architecture with the computing power needed to execute the company's
"Virtual High Throughput Screening Technology" required a new approach.
Like the Institute for Systems Biology and MMC, the firm settled on IBM Life Sciences as the only vendor that combined expertise, specialty software and IT
skills. And Linux. At 4SC, IBM will install 256 double-processor eServers
configured in a Linux cluster to run simulations of the interactions of potential
drug targets, although the configuration features plenty of proprietary IBM
software mixed in along with the Linux platform and tools.
Yet another biotech company, Gene
Network Sciences is using Linux clusters to create interactive computer models of
the activity of living cells. Earlier this month, GNS generated what it
called a "predictive simulation" of a cancer cell, including many of the
relevant genes and unique proteins found in a human colorectal cancer cell.
Developers say that the computer model will help researchers identify
high-value targets for drug interaction.
Presently GNS's model has roughly 500 gene and protein markers. It
hopes to increase that to 5,000 markers within a year. Workers there hope their efforts
will lead to designer therapies that will kill cancer cells while leaving
normal cells untouched.
GNS has created a number of proprietary tools to simplify the process of
biological modeling. But these tools run on Open Source architecture. The company
has built a 192-processor Linux supercomputing cluster with (surprise) IBM.
While IBM has jumped to a dominant position in this market, companies
like Linux NetworX
are developing their own no-nonsense solutions targeting the
biotech market. They have won several important deals. Among the most important
was a sale to
Boehringer Ingelheim Pharmaceuticals.
Boehringer is no start-up. It is one of the world's largest developers
of pharmaceutical and medical equipment, with more than 28,000 employees.
However, it, too, is relying on Linux-based clusters to provide the computing
muscle it needs to run performance simulations of thousands of potential
pharmaceutical compounds. At the core of its lab is a 120-processor Linux NetworX
Evolocity cluster supercomputer. The company's "computational chemists" are
focused on the interaction of various molecules and the "protein binding sites"
cells and pathogens, to speed the process of identifying potential drugs and
determining precisely how they achieve their effect.
Linux NetworX has also won a deal with Sequenom, a developer and publisher of genetic sequencing data.
To be sure, other firms are beginning to develop solutions mixing
proprietary and open code, promising even better performance or lower prices. Sun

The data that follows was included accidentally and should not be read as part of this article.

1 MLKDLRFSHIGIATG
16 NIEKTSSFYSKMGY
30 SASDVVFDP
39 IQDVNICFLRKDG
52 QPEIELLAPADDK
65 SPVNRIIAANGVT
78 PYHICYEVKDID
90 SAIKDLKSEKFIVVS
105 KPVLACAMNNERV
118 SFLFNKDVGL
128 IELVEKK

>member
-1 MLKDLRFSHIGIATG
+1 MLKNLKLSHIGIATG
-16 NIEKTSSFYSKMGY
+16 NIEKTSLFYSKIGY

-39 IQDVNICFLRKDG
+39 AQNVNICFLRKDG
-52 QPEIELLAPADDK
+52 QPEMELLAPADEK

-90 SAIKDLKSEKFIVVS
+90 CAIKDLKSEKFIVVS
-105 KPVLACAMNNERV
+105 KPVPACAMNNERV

has been particularly active in biotech. It has used this community to
evangelize the benefits of an alternative to clustering, using processing cycles
from all the machines in a workgroup or enterprise.
Sun's Grid Engine
Initiative has won a number of biotech customers. Both
Cognigen and Plexxikon
are using Sun's Grid to run the complex calculations needed to develop
designer drugs capable of interacting with specific genes at the molecular
level. These initiatives are based on Solaris and what Sun calls a
high-end version of the Grid Engine. However, the company admits that at least
25% of the biotech companies and research institutions using Grid are
running the Open Source
version on Linux or UNIX. Sun has signed a deal with SuSE to
distribute the Linux version.
Dell has also begun to aggressively promote Linux clusters built on its
hardware. In recent days, the company has announced new relationships with Red Hat
and Oracle. According to Dell vice president Russ Holt, clusters fit into
Dell's business plan as an attractive high-end alternative to mainframes, and
a way to gain a toehold in markets including economic forecasting,
atmospheric research, and oil and gas exploration, as well as biotech.
To be sure, the broader Open Source movement has had some negative
effects on some biotech firms and on the broader market. The market for
"bioinformatics" products such as gene and protein databases and tools for analyzing them has shrunk dramatically according to some analysts, who once projected this
market would grow into a $30 billion industry. Universities and independent researchers have generated so many Open Source databases and tools that many analysts are radically revising their estimates. They point to the impact of open databases such as the University of California's GENOME project, and the GenBank run by the U.S. National
Institutes of Health, and the explosion of Open Source data mining and protein analysis tools being developed by the academic community.
So, while these proprietary biotech firms may be benefiting from Open Source today, they face the long-term impact of the broader Open Source movement cutting into their businesses.